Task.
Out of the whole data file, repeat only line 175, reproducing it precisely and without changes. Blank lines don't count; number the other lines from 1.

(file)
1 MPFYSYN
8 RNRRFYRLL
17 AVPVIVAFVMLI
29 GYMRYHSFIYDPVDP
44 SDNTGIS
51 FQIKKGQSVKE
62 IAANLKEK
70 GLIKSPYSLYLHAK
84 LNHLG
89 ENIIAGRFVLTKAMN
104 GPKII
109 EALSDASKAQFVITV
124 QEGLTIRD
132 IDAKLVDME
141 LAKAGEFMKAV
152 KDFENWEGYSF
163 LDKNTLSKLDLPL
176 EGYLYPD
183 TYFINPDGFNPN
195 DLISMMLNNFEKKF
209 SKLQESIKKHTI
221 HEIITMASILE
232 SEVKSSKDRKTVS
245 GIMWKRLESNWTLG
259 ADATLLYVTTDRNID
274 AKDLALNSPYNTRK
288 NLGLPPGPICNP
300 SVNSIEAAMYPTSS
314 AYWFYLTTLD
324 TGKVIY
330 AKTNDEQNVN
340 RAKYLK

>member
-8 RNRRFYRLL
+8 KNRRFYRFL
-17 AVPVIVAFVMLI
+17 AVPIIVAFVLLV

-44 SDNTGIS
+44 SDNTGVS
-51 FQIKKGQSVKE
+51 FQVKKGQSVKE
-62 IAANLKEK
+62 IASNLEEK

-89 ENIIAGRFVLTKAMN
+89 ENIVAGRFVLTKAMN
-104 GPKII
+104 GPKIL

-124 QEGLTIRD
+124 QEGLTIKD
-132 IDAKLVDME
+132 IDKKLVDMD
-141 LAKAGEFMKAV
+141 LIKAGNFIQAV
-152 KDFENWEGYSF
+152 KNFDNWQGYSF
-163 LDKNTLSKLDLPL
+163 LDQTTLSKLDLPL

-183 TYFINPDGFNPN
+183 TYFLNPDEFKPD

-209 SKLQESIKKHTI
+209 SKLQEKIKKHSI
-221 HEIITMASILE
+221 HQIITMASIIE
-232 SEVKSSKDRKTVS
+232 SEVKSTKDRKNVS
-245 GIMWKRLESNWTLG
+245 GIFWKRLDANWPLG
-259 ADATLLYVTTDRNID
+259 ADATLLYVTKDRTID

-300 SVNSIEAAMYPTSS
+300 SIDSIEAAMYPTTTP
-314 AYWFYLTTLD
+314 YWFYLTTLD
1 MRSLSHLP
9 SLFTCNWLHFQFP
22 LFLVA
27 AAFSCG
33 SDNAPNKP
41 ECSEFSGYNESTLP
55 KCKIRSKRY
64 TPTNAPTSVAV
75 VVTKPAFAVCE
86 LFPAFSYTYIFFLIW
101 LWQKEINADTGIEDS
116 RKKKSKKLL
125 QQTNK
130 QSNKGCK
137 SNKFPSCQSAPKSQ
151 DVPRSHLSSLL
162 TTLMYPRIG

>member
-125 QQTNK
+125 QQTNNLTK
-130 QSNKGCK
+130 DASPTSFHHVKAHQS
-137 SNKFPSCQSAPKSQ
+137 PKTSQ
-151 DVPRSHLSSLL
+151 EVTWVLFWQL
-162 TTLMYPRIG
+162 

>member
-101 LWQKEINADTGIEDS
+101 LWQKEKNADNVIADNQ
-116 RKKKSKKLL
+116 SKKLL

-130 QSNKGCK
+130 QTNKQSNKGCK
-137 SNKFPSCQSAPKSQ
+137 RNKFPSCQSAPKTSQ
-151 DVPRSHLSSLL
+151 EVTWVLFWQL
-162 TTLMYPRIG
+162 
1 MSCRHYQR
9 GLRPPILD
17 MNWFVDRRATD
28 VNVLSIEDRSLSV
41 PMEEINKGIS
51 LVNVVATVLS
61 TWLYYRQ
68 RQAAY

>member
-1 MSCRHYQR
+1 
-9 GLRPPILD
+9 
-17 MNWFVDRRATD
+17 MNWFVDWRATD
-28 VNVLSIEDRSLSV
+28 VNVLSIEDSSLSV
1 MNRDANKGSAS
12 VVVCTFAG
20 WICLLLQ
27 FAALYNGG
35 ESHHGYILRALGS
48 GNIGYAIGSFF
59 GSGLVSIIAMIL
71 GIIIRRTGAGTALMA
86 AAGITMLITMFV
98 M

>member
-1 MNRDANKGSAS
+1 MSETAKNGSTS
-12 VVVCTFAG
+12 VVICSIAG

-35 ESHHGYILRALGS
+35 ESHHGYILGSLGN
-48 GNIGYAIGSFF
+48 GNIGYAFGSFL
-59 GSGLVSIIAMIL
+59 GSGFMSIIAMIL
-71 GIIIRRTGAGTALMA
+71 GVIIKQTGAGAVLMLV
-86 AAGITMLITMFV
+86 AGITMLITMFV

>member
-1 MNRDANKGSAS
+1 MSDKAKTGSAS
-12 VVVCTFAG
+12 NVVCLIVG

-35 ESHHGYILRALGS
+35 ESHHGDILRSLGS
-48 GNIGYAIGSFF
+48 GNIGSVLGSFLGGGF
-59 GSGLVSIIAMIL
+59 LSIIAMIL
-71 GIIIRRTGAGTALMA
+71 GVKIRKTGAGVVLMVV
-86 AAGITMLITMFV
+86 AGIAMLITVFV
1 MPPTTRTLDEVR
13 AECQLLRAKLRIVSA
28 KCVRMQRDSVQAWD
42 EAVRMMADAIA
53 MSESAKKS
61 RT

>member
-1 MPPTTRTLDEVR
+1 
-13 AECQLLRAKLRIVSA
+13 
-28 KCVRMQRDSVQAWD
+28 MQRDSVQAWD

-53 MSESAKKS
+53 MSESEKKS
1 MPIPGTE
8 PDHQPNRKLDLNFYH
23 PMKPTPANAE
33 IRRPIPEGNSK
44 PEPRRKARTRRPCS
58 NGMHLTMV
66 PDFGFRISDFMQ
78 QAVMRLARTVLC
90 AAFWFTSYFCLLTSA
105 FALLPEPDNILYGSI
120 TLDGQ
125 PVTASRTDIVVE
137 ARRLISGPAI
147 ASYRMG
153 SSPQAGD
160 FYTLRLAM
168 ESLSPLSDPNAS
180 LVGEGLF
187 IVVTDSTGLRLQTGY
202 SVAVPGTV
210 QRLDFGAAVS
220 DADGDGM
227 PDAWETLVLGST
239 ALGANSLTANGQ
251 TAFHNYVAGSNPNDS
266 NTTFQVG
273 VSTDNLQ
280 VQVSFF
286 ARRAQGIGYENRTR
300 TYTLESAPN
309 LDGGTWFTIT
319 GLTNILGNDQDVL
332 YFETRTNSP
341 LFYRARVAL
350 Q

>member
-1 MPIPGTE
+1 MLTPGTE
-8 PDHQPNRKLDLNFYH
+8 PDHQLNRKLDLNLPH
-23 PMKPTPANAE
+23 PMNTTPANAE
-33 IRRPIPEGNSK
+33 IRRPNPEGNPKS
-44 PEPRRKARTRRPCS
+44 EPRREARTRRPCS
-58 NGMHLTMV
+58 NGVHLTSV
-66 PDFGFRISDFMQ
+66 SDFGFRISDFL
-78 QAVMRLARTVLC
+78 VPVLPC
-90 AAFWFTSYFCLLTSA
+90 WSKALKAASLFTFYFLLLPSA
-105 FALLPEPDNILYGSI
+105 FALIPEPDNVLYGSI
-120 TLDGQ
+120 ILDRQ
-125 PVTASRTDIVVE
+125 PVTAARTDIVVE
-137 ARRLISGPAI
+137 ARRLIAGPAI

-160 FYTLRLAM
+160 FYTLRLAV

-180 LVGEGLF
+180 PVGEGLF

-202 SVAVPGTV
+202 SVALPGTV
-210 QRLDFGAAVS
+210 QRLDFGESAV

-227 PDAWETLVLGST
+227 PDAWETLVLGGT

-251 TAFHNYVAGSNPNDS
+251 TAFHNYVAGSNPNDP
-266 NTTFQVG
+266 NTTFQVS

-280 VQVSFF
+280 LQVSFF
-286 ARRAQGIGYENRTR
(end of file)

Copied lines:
42 EAVRMMADAIA